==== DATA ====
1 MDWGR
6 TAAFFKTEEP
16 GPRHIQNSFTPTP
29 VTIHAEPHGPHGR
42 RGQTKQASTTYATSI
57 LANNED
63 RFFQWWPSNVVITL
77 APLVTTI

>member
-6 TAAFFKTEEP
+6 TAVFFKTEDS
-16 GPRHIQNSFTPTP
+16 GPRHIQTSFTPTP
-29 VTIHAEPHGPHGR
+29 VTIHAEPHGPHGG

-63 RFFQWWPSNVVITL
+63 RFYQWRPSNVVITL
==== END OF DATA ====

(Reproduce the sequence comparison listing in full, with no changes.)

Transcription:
1 MDWGR
6 TAAFFKTEEP
16 GPRHIQNSFTPTP
29 VTIHAEPHGPHGR
42 RGQTKQASTTYATSI
57 LANNED
63 RFFQWWPSNVVITL
77 APLVTTI

>member
-6 TAAFFKTEEP
+6 TAVFFKTEDS
-16 GPRHIQNSFTPTP
+16 GPRHIQTSFTPTP
-29 VTIHAEPHGPHGR
+29 VTIHAEPHGPHGG

-63 RFFQWWPSNVVITL
+63 RFYQWRPSNVVITL